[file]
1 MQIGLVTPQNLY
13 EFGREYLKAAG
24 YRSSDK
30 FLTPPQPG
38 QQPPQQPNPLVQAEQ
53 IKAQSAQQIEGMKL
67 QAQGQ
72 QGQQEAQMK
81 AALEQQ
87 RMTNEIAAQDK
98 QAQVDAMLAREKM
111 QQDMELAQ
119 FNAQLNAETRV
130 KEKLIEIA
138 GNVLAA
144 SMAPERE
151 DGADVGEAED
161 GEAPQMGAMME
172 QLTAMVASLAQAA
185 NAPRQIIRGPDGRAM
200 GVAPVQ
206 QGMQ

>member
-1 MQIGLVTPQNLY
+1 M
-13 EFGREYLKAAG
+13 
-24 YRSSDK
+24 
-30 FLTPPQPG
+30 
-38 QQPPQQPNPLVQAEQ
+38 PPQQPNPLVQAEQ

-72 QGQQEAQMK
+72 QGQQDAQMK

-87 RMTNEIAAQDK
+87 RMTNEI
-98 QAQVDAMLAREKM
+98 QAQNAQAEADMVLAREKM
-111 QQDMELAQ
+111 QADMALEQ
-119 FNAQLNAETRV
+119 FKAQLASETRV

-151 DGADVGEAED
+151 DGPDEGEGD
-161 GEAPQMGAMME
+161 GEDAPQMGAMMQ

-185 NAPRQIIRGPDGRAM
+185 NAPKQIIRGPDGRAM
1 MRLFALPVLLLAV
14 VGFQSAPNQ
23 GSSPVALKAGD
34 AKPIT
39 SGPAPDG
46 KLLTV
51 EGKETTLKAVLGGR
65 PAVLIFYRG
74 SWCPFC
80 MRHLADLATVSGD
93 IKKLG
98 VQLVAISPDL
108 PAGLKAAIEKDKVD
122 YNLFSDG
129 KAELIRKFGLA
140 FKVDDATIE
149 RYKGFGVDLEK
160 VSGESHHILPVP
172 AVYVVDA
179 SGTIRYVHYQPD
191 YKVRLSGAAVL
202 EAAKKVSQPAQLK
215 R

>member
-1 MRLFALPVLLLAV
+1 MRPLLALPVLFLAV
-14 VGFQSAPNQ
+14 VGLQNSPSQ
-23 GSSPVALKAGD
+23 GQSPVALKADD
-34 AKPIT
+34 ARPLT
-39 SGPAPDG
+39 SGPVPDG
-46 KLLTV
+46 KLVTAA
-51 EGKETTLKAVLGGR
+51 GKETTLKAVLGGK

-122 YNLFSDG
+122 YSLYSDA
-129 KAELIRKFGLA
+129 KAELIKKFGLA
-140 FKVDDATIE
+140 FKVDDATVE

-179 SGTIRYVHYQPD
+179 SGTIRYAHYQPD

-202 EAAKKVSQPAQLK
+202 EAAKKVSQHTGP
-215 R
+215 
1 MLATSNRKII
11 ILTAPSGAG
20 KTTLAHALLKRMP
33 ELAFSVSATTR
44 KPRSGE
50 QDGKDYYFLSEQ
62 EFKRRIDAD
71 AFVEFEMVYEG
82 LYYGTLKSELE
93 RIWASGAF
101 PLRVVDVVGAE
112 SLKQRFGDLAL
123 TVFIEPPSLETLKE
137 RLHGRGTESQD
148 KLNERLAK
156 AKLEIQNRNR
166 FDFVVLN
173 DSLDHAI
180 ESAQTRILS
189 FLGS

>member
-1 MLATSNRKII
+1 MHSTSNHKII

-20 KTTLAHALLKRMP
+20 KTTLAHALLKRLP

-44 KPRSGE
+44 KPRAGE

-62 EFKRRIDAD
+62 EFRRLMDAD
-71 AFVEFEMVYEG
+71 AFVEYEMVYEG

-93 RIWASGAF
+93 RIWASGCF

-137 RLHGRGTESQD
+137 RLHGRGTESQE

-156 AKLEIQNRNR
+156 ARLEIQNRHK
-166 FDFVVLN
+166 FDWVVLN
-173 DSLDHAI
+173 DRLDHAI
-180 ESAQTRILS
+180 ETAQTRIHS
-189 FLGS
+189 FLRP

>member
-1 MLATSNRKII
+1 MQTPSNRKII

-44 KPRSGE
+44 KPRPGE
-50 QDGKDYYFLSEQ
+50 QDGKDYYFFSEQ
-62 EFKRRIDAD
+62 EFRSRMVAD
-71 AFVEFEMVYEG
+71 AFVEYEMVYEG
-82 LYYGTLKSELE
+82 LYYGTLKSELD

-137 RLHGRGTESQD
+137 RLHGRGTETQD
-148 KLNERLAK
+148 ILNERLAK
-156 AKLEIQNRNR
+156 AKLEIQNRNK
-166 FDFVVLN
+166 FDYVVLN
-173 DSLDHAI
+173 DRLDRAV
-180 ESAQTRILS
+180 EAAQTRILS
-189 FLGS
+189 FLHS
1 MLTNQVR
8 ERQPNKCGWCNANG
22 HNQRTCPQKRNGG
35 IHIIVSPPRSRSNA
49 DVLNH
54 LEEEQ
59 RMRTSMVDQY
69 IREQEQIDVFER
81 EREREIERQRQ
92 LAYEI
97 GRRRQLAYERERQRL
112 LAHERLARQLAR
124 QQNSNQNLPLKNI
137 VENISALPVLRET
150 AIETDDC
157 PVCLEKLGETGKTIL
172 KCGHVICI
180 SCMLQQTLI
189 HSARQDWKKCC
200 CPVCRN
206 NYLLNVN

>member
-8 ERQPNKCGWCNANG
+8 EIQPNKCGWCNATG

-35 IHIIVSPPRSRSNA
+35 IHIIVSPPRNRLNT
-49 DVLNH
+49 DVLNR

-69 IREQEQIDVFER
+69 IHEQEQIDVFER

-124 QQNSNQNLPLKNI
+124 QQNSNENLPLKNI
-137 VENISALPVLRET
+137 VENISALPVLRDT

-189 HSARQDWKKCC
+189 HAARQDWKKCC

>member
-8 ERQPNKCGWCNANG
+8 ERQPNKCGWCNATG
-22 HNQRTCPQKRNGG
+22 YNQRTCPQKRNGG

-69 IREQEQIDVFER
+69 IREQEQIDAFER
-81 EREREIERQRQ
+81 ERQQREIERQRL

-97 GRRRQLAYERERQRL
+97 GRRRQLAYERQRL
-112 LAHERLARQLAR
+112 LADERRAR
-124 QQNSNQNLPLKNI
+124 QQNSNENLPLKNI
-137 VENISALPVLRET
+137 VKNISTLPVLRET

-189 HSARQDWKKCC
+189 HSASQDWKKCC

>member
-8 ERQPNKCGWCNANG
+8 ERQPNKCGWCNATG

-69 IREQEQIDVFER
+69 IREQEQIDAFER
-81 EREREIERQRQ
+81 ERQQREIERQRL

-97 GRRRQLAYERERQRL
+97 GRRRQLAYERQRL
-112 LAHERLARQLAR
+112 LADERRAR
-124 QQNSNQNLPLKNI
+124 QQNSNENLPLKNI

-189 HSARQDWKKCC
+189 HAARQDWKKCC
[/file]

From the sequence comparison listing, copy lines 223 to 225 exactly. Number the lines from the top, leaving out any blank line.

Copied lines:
-137 VENISALPVLRET
+137 VKNISTLPVLRET

-189 HSARQDWKKCC